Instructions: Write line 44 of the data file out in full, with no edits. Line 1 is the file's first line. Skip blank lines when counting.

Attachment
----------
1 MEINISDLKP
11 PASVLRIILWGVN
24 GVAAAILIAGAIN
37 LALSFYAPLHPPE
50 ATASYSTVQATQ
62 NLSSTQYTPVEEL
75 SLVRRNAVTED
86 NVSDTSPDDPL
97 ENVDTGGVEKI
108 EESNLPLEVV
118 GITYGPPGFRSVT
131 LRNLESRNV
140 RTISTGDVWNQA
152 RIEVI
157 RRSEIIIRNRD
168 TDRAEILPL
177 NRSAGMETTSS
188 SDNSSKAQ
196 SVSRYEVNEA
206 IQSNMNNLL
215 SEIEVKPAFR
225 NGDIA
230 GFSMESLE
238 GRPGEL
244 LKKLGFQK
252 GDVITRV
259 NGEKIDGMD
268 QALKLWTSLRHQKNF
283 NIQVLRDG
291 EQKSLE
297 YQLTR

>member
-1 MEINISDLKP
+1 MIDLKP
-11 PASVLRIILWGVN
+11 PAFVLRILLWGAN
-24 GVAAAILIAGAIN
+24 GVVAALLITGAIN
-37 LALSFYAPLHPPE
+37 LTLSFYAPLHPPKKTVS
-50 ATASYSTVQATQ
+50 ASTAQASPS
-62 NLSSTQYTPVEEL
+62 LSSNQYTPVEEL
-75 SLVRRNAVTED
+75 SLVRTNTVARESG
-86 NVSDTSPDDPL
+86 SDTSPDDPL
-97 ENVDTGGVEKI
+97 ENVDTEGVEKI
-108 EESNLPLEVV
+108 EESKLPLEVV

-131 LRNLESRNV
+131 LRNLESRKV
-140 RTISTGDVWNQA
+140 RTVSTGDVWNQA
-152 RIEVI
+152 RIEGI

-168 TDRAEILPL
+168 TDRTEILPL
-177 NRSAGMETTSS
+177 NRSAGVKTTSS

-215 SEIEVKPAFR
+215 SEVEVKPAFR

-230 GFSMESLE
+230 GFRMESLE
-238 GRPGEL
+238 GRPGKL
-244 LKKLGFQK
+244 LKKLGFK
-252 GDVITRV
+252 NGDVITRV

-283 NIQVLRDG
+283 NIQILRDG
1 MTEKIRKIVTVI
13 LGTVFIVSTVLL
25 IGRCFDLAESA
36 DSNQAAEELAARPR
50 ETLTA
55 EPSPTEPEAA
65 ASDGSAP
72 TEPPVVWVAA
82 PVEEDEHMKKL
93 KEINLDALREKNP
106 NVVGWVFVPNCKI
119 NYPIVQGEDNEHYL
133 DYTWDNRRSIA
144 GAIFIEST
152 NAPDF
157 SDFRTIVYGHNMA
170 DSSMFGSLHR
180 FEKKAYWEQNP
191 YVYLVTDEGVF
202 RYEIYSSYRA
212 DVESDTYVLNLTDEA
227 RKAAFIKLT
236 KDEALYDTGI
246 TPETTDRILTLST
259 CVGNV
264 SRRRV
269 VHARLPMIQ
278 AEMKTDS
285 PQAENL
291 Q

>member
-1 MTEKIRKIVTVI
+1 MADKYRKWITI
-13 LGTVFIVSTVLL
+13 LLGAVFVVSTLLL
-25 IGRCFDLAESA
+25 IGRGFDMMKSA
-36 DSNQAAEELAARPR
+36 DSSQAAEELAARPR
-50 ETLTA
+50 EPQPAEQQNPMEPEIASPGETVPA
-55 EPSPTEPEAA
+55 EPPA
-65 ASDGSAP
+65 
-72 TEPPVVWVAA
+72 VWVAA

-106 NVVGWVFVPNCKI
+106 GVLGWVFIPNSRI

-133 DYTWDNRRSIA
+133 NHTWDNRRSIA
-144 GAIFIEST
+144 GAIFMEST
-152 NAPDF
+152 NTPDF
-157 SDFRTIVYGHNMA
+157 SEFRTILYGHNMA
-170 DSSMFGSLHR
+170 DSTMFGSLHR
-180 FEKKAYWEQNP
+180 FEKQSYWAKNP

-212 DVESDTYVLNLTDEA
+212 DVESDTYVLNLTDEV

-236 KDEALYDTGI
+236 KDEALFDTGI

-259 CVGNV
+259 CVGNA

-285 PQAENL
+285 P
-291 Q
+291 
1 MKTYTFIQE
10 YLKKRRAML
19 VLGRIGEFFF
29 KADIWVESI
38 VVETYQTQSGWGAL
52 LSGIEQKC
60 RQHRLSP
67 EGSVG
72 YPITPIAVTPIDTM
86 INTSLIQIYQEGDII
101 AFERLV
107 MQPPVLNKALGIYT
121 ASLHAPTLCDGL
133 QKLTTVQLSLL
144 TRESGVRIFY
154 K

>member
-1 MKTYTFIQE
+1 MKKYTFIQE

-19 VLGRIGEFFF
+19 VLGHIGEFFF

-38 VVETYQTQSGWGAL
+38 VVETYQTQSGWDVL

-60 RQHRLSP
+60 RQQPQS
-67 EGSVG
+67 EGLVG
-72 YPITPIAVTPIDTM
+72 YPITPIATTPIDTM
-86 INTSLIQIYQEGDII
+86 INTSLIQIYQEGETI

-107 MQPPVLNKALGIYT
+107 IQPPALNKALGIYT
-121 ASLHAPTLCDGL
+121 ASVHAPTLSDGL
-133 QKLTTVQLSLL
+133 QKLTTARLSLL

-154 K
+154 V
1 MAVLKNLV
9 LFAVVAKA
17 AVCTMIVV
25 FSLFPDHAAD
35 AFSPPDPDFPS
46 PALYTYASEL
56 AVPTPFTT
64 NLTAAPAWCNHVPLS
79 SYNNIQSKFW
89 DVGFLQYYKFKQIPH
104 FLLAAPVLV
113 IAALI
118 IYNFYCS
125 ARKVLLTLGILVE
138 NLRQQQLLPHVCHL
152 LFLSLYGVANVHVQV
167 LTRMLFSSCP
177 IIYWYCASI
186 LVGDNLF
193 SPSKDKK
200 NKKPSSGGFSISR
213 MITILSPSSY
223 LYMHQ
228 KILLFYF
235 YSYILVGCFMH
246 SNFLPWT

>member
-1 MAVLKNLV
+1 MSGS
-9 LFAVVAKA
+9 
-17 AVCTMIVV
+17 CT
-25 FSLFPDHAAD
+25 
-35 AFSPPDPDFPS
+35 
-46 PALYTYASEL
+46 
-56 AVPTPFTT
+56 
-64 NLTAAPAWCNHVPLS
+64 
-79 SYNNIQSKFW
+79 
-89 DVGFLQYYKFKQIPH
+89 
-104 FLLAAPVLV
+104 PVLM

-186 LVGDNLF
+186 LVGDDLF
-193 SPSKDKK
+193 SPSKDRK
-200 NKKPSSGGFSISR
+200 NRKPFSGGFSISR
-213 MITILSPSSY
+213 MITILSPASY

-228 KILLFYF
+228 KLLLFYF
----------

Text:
+62 LSSNQYTPVEEL